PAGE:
J.P. CROSS: Heart In Nepal

Although several hundred Nepali people, who went to the United Kingdom over the last decade, have already secured the British citizenship, J.P. Cross, who have been living in Nepal for over five decades now is yet to get that right

Nov. 30, 2013, 5:45 p.m. Published in Magazine Issue: Vol: 07 No. -11 Nov. 29- 2013 (Mangsir 14, 2070)

A saying goes: your home is where your heart lives. In its historic decision, the Indian Supreme Court decided a long time back defining that citizenship is purely related to love, affection and attachment with a particular country.

Nepal’s Supreme Court has also made several landmark decisions on citizenship, some very much influenced by the Indian Supreme Court verdict.

However, in the life J.P. Cross, a British national living in Nepal for over five decades now with great attachment and affection, the exception applies. Whenever a Nepali is denied a visa by the U.K Immigration office or the rights of Nepali retired Gurkhas are denies in England, a hue and cry starts back home. Even the families of Nepalese origin, residing in the U.K., are suing the government seeking the citizenship right to their family members and hundreds of Nepalese have already secured British citizenship or permanent residency. However, there is rarely anybody to demand similar rights in Nepal to a British national. Their voice is unheard.

Although J.P. Cross, a retired British Army serving the British Gurkha, is almost over ninety, living in Nepal over the decades, the government is yet to take a decision on his citizenship. After the success of the  People’s Movement II, over 3 million citizenship certificates were issued to the people of Indian origin. However, J.P. Cross was not among them.

He meets all the criteria required for Nepalese citizenship on the basis of domicile. The Citizenship Act and Interim Constitution have provisions to provide Nepali naturalized citizenship to foreigners who complete certain criteria. 

J.P. Cross, who has spent almost 68 years in close association with Nepalis as soldier, scholar and resident, has written a number of books on Nepal, and can speak Nepali fluently. Sadly, Nepali state, intellectuals and professional communities, for whom he sacrificed his entire life, are yet to come out. Even the government of Nepal is yet to recognize his scholarly contributions made to protect Nepal’s history.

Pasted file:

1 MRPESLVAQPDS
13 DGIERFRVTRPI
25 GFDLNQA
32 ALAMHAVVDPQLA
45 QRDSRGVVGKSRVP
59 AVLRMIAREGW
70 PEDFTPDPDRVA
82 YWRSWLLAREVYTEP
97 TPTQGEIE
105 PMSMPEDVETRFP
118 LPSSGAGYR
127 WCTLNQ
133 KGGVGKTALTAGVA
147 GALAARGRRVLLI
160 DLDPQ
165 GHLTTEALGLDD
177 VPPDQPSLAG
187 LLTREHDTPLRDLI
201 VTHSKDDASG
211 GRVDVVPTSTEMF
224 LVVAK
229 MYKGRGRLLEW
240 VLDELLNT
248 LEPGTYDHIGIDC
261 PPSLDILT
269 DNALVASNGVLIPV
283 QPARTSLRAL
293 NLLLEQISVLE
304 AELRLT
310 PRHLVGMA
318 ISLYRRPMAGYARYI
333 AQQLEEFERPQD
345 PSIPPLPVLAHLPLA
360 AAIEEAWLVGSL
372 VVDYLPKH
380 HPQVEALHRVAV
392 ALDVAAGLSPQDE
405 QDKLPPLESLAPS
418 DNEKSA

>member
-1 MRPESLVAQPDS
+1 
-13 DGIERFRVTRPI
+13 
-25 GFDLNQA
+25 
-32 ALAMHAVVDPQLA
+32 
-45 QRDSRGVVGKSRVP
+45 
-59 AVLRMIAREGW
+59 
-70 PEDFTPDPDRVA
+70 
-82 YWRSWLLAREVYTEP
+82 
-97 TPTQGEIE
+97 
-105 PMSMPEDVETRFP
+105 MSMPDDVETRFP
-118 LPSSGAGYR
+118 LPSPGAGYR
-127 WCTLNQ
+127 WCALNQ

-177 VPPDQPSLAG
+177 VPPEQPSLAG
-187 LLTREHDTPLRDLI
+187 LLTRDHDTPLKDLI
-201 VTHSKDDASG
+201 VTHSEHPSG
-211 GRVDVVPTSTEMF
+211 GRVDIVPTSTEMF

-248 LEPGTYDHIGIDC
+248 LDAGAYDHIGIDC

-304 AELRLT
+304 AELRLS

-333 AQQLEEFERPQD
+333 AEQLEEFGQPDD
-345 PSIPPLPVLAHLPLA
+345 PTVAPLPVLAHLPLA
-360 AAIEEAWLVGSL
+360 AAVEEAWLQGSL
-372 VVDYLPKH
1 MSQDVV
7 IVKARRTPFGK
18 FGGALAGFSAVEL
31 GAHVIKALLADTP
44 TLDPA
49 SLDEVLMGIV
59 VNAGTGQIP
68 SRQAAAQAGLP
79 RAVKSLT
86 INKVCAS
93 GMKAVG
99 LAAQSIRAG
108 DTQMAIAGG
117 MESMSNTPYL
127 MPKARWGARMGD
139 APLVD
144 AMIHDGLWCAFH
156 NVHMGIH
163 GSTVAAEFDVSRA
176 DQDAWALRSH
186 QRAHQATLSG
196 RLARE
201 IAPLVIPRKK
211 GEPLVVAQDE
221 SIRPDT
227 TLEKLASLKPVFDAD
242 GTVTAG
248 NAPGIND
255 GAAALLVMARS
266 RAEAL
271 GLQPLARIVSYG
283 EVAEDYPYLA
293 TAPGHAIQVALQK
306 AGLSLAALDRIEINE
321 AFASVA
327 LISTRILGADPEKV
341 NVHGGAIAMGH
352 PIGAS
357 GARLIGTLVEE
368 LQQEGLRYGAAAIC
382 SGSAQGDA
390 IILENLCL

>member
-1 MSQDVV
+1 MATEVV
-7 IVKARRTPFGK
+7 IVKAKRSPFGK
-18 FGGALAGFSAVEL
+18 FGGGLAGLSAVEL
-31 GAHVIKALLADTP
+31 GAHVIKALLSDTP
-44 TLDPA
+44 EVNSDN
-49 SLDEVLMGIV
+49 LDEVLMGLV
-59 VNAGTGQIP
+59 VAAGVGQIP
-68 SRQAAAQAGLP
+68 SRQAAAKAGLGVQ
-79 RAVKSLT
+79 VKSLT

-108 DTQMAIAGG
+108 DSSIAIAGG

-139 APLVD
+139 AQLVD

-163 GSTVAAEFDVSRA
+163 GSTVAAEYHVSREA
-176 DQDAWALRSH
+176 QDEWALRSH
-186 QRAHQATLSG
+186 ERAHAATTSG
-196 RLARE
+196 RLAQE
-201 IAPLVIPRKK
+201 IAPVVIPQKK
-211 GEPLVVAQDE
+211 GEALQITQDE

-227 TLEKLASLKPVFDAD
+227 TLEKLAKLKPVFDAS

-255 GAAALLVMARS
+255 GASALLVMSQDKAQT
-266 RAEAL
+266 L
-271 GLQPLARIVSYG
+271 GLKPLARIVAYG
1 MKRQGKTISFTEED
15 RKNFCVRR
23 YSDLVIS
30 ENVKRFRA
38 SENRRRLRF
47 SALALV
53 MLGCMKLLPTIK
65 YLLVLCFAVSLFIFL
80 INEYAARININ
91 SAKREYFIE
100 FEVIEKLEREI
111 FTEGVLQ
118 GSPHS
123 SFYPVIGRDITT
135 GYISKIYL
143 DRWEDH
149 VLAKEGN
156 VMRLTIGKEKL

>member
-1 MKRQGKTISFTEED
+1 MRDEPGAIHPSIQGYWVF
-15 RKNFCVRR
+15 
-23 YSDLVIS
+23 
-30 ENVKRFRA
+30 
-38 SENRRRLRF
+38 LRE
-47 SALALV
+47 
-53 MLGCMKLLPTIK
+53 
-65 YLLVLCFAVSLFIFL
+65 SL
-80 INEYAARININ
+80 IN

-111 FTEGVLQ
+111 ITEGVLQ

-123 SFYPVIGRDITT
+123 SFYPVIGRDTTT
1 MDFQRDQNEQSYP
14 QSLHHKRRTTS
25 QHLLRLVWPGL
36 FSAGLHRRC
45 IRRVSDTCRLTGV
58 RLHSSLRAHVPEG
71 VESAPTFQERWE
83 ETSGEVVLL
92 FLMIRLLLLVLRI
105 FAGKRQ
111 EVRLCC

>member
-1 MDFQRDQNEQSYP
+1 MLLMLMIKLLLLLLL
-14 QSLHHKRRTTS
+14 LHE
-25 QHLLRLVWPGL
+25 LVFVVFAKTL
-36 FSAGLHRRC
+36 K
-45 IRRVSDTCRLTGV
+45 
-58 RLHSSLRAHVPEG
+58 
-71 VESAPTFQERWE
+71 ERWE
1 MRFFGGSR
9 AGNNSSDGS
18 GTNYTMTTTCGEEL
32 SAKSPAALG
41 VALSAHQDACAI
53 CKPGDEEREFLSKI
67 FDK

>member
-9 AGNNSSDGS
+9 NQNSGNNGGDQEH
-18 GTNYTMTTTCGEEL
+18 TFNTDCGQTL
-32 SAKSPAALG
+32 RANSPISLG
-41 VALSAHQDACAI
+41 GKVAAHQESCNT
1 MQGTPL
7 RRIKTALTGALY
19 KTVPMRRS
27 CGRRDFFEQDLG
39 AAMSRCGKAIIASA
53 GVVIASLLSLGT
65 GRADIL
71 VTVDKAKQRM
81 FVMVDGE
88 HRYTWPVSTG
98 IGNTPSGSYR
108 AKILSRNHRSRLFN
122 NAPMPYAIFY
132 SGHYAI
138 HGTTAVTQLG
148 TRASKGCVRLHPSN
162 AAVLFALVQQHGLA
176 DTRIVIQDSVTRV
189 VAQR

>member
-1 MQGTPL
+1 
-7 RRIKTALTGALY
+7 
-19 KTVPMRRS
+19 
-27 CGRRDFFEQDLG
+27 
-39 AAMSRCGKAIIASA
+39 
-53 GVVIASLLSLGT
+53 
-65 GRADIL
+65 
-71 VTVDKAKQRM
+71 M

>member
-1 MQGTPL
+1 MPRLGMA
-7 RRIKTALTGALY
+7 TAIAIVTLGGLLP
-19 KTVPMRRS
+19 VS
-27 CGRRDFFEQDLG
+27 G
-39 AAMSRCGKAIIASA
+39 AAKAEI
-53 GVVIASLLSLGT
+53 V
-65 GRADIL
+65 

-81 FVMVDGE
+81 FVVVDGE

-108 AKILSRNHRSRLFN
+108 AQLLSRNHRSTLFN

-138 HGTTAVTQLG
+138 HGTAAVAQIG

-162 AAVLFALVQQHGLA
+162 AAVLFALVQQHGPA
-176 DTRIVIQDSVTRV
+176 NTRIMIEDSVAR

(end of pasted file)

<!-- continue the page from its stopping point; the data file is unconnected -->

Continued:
After the amendment of Citizenship Act 2020 B.S and amending the constitution and regulation, more than 3.8 million people have already secured citizenship in Nepal. However, J. P. Cross, despite his immense contribution to Nepal, does not figure among them. His citizenship application is still pending in the Ministry of Home Affairs. He wants citizenship certificate by domicile.

There are several organizations pleading the rights of Nepalese Gurkhas, who served in the British Army at one or the other time. However, nobody has been speaking anything for the genuine cause of J.P. Cross, who completed honors degree in Nepali from the Tribhuwan University. His fluency is of a high order, as he is often mistaken for a Nepali. He has already written nine books. His last book was The Throne of Stone.

JB Cross walked over 10,000 miles of Nepal and is known far and wide, especially among the hills people. He was losing his sight and was led and looked after by his surrogate son, Buddhiman Dura. After regaining partial sight, he was given the unique and benevolent privilege by late King Birendra of being the only none-Nepali to be a land- and house-owner in his own right, as well as, beginning permanent resident.

Buddhiman’s villagers see him and his surrogate father as having been of the same family in a previous incarnation and fated to meet up eventually. Likewise, they will be together in a future incarnation.

If one stays for fifteen years continually in Nepal, he or she is eligible for a Nepali citizenship. Living in Nepal for more than six decades, Cross deserves a Nepali citizenship in every way. Nepal has three ways to give citizenship, by parentage or decent, domicile or naturalization. One can get it by marriage as well. The third is by birth. Australia, America and Japan have this kind of provision.

At a time Nepal government is pressing for other countries to honour Nepalese interests, Nepal government has to offer Nepalese citizenship to J.P. Cross, who is more patriotic than many others. If Nepal fails to respect the international norms and fail to work in reciprocity, it will have to face many difficulties

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